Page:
Privacy Considerations with Mixpanel People Analytics

Mixpanel just announced People Analytics. This service promises that, “you can tie any kind of data to your users to see exactly who they are and what they have done.” The analytics geek in my loves that idea. Directly tying everything you know about your customers including their name, photo, subscription information, etc. directly to how they are interacting with your site is really powerful.

It can give you insights into things such as how long a specific customer group spends on the site and what features they regularly use. Really great stuff, but the privacy professional in me gasped at the marketing pitch: “Now, you can empower your marketing team to take action on what they learn.” Yikes.

As someone said in the Hacker News post covering this: “I feel that this is one of those ‘great for data miners, terrifying for consumers’ moments.” There were a number of other posts expressing similar sentiments. It’s important to recognize that people are increasingly sensitive to how their personal data is being used.

Given that, if you plan on using this service make sure you get your “privacy house” in order first. While privacy laws are generally pretty lax, especially in the US, you still need to do as your policies say. If you say in your privacy policy that you do not share personal data with third parties then you can’t use this service. If you promise to restrict access to personal data to staff members then you can’t use this service. And so on.

Before signing up for this service, review your privacy policy and other internal policies to make sure you are complying with what they say. Nothing will make you more of a target for an FTC probe then not complying with your own policies. If you don’t believe me then just ask MySpace.

When reviewing your policies consider a couple of privacy best practices:

Be Transparent: Tell user’s exactly what you are doing and/or intend to do in with the data from this personalization feature. If you are going to behaviorally target users based on People Analytics data (which is probably the best use of this data) then tell the users that that is your intention.

Something simple like, “we may share personal information with our service providers in order to maintain, enhance, or add to the functionality of the Website” would suffice but something more explicit would be better.

This website uses Mixpanel to help analyze how users use the site. The tool uses “cookies” to collect standard Internet log information and visitor behavior information. The information generated by the cookie about your use of the website (including IP address) is transmitted to Mixpanel. This information is then used to evaluate visitors’ use of the website and to compile statistical reports on website activity for us. We further use the statistical analytics tool to track or to collect Personally Identifiable Information (PII) of visitors to our site including your account information and email address.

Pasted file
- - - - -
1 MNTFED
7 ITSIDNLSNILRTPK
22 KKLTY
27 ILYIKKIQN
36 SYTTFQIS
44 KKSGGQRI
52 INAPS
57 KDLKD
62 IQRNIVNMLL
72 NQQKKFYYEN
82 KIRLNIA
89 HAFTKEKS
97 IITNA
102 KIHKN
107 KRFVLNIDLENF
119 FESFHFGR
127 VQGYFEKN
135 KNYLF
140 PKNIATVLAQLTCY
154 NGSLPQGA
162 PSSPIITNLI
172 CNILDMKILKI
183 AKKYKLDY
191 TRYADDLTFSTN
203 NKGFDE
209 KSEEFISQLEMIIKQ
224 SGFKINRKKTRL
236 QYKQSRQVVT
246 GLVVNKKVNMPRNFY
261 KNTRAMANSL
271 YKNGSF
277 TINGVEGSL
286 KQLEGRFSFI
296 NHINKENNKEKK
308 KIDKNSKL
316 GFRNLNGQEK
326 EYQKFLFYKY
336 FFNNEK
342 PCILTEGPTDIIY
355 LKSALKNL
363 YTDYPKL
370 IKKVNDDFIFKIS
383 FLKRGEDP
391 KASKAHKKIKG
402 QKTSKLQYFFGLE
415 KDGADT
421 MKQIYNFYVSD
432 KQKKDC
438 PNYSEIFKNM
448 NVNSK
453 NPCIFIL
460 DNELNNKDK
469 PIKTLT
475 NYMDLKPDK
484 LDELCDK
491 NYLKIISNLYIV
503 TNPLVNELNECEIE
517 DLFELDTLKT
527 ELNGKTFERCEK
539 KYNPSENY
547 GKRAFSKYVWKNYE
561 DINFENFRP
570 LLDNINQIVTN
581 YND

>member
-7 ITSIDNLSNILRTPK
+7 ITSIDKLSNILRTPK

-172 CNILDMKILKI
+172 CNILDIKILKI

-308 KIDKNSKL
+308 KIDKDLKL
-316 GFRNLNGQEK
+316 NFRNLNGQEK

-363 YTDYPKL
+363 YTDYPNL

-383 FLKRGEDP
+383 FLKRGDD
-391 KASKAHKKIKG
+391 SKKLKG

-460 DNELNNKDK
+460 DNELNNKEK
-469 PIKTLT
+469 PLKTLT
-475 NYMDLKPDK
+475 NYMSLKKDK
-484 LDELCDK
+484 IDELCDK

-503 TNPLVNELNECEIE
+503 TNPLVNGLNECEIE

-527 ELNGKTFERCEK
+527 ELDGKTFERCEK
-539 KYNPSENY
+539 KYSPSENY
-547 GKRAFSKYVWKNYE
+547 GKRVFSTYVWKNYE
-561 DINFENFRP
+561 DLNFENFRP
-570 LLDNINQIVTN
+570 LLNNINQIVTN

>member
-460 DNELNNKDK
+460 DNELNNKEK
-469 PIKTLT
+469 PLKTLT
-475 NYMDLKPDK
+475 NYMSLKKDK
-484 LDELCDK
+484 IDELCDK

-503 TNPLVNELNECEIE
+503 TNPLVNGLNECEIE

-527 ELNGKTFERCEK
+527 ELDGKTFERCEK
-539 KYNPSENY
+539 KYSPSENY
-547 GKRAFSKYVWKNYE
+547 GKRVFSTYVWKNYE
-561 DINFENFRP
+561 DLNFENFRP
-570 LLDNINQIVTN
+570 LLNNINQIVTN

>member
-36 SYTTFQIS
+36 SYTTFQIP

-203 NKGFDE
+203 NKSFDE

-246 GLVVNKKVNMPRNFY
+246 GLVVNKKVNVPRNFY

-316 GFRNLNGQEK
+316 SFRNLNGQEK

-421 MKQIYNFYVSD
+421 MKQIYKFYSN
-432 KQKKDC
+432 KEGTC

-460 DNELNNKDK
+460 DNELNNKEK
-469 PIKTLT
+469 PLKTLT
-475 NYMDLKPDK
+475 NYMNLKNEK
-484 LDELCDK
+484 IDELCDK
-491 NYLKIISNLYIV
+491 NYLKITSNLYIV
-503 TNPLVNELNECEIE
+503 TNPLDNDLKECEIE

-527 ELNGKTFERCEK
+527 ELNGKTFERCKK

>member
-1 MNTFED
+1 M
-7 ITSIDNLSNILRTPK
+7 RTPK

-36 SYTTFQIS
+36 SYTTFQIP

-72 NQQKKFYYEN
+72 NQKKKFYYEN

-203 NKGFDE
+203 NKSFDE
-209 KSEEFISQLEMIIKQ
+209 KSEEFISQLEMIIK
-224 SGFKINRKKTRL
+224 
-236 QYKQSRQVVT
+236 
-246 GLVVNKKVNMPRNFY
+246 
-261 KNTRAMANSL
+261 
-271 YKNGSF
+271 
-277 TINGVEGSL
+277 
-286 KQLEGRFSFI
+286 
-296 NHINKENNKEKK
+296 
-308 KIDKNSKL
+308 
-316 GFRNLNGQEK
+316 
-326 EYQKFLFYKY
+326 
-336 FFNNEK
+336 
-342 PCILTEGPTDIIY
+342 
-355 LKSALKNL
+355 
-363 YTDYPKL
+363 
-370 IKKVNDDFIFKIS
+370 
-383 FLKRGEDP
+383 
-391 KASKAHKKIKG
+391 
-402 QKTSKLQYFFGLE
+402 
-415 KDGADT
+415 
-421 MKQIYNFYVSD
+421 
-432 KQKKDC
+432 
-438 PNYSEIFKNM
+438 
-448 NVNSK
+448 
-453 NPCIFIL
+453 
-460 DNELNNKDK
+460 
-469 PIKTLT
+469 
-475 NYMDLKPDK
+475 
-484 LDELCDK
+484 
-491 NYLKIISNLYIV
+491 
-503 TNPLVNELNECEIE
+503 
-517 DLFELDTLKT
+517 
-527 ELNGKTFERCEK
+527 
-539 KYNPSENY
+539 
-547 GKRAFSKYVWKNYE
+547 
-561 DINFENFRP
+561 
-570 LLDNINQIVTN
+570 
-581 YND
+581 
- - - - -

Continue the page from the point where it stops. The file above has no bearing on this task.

We will use this information in order to maintain, enhance, or add to the functionality of the Website. Mixpanel will not share your PII or associate your PII with any other data held by Mixpanel.

Opt-In: Allow the users to opt-in to the service. Your marketing folks are going to hate this, but it is a best practice that will get you compliance with laws protecting European and Canadian customers. If you can’t abide by the opt-in part, then you should at least let the user opt-out of People Analytics.

And as a last word, just to highlight how sensitive this area is, even Google doesn’t permit the type of tracking Mixpanel is offering.

You will not (and will not allow any third party to) use the Service to track or collect personally identifiable information of Internet users, nor will You (or will You allow any third party to) associate any data gathered from Your website(s) (or such third parties’ website(s)) with any personally identifying information from any source as part of Your use (or such third parties’ use) of the Service. You will have and abide by an appropriate privacy policy and will comply with all applicable laws relating to the collection of information from visitors to Your websites. You must post a privacy policy and that policy must provide notice of your use of a cookie that collects anonymous traffic data.

Privacy is a growing concern among users and it is in your best interest to become privacy-sensitive.


Now read this

Calls from EU Will Fall On Deaf Ears

The European Commission published a press release today expressing its desire to begin negotiating for more international representation on the functions that governs the Internet. I think the intent of the release is something worth... Continue →